- 01 марта 2013, 06:00
- Politics on HuffingtonPost.com
Bob Woodward set about trying to defend himself on Thursday night from the widespread derision that has greeted his account of his hostile exchange with White House economic adviser Gene Sperling.
Woodward spoke to his own newspaper, the Washington Post, and appeared on Sean Hannity's Fox News show to discuss the now infamous emails between himself and Sperling. On Wednesday, Woodward set the media world chattering when he told Wolf Blitzer that Sperling's email —which said, in part, that, "as a friend," he thought Woodward would "regret" a hotly contested claim he was making about the Obama administration's handling of the budget sequester — had made him "very uncomfortable." He did not dispute Blitzer's comment that he had been "threatened" by Sperling. Nor did he quarrel with the Politico editors who interviewed him and wrote, "Woodward [made] clear he saw it as a veiled threat."
When the emails were released in full by Politico on Thursday, though, their cordial tone angered many journalists, who thought Woodward had mischaracterized the nature of the exchange.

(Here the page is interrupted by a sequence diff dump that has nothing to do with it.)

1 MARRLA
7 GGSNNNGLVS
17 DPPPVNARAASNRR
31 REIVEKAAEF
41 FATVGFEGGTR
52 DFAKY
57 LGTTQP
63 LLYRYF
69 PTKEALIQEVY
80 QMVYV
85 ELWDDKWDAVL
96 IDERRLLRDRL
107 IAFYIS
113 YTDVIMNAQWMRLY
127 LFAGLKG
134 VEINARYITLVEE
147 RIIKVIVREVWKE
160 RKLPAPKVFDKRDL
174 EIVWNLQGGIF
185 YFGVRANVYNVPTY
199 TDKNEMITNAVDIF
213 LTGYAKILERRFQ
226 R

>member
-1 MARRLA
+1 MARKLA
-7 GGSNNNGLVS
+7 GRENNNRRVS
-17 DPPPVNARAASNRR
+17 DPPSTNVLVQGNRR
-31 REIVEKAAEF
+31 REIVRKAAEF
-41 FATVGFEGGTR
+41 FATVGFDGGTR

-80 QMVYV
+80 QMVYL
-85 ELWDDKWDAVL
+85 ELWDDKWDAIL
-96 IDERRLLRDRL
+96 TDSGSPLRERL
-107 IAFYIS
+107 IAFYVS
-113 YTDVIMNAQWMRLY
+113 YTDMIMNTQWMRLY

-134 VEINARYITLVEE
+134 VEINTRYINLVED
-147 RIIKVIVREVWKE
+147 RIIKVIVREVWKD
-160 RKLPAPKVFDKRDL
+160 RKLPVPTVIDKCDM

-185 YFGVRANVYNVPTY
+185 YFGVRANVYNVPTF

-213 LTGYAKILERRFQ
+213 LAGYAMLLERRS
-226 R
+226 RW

On Thursday night, Woodward told the Washington Post, correctly, that he had never used the word "threat."
“I think that was Politico’s word," he said. "I said I think that language is unfortunate and I don’t think it’s the way to operate. . . . [Sperling’s] language speaks for itself. I don’t think that’s the way to operate.”
He then spoke to Hannity over two segments. He described a phone call he had with Sperling as "a half hour in which he was shouting at me." He added, "People have said, well, this was a threat or I was saying it was a threat. I haven't used that language."
However, even as he was denying describing the email as a threat, Woodward made clear that he saw something untoward about Sperling's words. He said they carried weight because Sperling was "not just a guy in the White House," and said he was worried about how younger reporters would react to being "roughed up."
He also said the word "regret" was "coded" to mean "you better watch out" — a description that sounds very much like a threat.
Woodward's harsh language was very different from the way he initially responded to Sperling: "I for one welcome a little heat; there should [be] more given the importance."
Watch more of the interview below: